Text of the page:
Back in 1973, the average American home was 1,660 square feet — the average household size, 3.01 people. Today, there are 2.54 people living in a house. (Have you ever shared a Netflix account with .54 of a person? Not so bad.) Yet the average home being built today is 2,687 square feet — roughly 1,000 feet bigger than when Nixon was president.
If you’re building or buying one of these homes, that generally means a higher mortgage, higher energy bills, higher insurance — and less money for snowboard trips, a new canoe or Buddha bowls. Understanding that most of us can’t live the vanlife indefinitely, you can see why a smaller home might seem the better choice.
With more progressive communities making tiny-house living a reality, micro dwellings are on the rise. And while it’s a romantic image to picture yourself crafting your little dream house of reclaimed driftwood warmed by the body heat of a pet unicorn, some of us can’t pound a nail straight and are better off having a contractor take care of the building phase.
Options abound these days. There are specific tiny-house blueprints, and builders that actually make the whole house and deliver it for the spatial minimalist. Companies that construct tiny homes on wheels can deliver them right to your site. And then there’s the option to have the model delivered in pieces. Think of it as the greatest model you’ll ever assemble (or at least your builder will).
But does this run contrary to the DIY ethic that has been such a true north for the tiny-house community?
“For me, the heart and soul of the movement will always be DIY’ers bootstrapping a housing option that meets their needs and lifestyle desires. These homes, though imperfect, are character rich and unique to each owner. Although I do see a place for builder models and prefab tiny houses providing more options for those unable to build their own,” says Alexis Stephens, co-director of The Tiny House Expedition, who lives in a tiny traveling home with partner Christian Parsons.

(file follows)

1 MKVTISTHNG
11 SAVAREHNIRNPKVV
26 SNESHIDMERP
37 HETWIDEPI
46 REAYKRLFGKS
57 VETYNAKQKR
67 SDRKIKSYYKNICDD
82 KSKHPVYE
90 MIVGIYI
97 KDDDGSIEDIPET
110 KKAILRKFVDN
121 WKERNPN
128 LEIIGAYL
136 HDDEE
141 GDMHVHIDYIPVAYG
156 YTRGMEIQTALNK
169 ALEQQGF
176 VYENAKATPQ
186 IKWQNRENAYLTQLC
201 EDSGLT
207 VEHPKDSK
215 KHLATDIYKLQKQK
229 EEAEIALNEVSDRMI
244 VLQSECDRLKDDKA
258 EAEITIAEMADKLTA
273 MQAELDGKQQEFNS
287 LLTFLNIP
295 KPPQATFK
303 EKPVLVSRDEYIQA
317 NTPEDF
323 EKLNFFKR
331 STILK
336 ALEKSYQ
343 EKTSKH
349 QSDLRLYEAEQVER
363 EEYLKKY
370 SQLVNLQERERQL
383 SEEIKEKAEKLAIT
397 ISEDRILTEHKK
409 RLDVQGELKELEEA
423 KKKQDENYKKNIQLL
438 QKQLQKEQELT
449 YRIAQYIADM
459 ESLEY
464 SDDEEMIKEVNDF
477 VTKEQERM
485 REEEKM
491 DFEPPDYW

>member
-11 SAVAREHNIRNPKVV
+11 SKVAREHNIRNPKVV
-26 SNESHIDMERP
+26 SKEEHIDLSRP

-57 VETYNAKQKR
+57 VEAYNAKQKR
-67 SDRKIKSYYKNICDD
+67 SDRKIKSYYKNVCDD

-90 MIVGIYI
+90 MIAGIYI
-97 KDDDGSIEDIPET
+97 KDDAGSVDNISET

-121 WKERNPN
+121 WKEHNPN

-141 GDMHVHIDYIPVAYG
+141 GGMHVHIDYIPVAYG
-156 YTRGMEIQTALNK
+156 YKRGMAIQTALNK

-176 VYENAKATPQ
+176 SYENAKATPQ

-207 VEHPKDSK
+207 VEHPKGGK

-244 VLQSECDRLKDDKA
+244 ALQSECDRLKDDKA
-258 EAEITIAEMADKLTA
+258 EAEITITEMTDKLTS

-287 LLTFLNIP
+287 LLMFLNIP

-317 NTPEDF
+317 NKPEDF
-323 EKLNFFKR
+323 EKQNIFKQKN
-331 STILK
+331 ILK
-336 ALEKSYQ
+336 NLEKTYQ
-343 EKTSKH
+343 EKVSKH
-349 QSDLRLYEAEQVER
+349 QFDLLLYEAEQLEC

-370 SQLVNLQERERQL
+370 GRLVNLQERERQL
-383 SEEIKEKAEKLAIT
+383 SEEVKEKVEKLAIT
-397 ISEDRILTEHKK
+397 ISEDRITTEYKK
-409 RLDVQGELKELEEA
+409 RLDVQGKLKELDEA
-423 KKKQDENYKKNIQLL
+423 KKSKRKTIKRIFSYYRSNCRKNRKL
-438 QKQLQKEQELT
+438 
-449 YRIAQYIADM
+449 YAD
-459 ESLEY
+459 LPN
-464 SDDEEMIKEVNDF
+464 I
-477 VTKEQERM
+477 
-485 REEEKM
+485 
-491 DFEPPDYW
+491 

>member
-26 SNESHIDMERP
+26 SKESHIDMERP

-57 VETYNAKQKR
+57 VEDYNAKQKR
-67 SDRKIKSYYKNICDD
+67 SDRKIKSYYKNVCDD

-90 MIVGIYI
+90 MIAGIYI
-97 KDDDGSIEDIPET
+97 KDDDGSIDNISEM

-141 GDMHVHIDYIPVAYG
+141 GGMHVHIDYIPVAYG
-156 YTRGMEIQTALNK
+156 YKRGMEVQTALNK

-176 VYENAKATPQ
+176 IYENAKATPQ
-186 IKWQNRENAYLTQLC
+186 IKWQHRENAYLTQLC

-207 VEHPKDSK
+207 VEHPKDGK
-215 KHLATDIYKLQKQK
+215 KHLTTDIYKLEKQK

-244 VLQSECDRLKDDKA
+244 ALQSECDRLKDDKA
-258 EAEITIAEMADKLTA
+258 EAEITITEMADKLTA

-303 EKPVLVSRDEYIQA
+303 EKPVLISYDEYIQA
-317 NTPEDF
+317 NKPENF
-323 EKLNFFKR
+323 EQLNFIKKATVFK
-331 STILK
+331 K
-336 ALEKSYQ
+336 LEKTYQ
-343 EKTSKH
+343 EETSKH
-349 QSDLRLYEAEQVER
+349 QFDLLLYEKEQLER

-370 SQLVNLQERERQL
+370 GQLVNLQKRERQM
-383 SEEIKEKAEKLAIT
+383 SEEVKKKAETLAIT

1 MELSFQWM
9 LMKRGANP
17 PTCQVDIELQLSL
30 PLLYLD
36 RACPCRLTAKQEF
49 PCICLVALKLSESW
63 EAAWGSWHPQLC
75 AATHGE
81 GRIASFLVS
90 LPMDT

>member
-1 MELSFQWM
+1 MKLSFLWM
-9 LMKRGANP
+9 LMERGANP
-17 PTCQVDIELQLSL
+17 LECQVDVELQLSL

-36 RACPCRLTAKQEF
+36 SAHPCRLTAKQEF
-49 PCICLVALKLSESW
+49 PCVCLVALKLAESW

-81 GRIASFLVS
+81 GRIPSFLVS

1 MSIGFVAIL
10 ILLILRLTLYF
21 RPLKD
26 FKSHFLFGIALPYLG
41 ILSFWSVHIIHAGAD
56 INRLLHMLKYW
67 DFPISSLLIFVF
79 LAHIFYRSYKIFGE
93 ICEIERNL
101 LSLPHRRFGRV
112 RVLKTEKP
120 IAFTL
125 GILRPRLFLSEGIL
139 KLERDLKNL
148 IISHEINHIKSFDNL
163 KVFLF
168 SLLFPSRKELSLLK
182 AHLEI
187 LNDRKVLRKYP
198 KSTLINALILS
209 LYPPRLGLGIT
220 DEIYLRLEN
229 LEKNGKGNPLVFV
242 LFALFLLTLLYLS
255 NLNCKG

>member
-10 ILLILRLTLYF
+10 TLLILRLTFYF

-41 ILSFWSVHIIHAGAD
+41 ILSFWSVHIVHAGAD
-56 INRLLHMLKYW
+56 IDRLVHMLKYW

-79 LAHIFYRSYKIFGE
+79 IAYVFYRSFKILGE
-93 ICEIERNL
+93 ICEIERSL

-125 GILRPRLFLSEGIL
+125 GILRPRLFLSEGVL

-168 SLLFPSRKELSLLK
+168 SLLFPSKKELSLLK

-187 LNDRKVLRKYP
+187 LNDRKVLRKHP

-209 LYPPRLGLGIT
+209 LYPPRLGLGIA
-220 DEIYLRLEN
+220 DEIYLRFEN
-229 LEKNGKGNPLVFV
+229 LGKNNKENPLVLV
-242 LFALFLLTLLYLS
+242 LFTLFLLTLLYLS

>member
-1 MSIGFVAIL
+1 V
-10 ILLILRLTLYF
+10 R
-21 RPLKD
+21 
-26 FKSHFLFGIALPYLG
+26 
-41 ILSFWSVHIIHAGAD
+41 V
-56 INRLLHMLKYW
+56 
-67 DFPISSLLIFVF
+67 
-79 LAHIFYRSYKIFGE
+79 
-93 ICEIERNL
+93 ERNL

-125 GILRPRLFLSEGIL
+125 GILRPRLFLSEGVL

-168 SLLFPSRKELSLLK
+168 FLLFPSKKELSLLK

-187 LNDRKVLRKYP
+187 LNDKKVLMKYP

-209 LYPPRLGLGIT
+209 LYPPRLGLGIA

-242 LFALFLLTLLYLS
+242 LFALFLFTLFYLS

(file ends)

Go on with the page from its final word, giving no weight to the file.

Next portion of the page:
Zip Kit Homes, out of Mount Pleasant, Utah (about two hours from Salt Lake City), is in the business of building complete prefab homes that get delivered to a site. While not all of their 12 models qualify as tiny homes, there are a number of 400-square-foot options. Both the exterior and the interior are completely finished right down to the cabinets, countertops, appliances and hardware. Average small homes run around $50,000 to $70,000.
Alchemy Architects is a traditional architecture-design service but has become well known for its weeHouse Homes, designed by a young team of creative, sustainability-inspired architects. Their two signature models are the barnHouse ($150,000), which combines farm aesthetic with modern design, and the contemporary lightHouse ($125,000), with an edgier design and technical features.
“In my opinion, Kasita is the best prefab manufacturer on the market,” says Stephens. “They’re snazzy, relatively affordable standalone or stackable micro units that provide smart, flexible options for underutilized land.”
Kasita is based in Austin, Texas. Creating prefab, ultramodern dwellings, the company claims “outsized functionality in an undersized footprint.” They are all equipped with smart home tech, from the lights to built-in speakers, the overhead fan to the thermostat. And while they work as that ideal tiny-house getaway in some remote valley, they’re stackable and ideal for urban living, not to mention instant gratification. Kasita homes run about $140,000.
Many prefab-home builders encourage buyers with the draw that prefab homes are built faster, of higher quality and are more energy efficient. While it’s true about the speed, any custom home can be built to high quality and energy efficiency with the right budget. Overall tighter seams make the homes better at containing heat or air conditioning, and building them in a factory with recycled materials really does cut out waste.
If that dream house of reclaimed pallets doesn’t pan out, prefab might just be your best second option.
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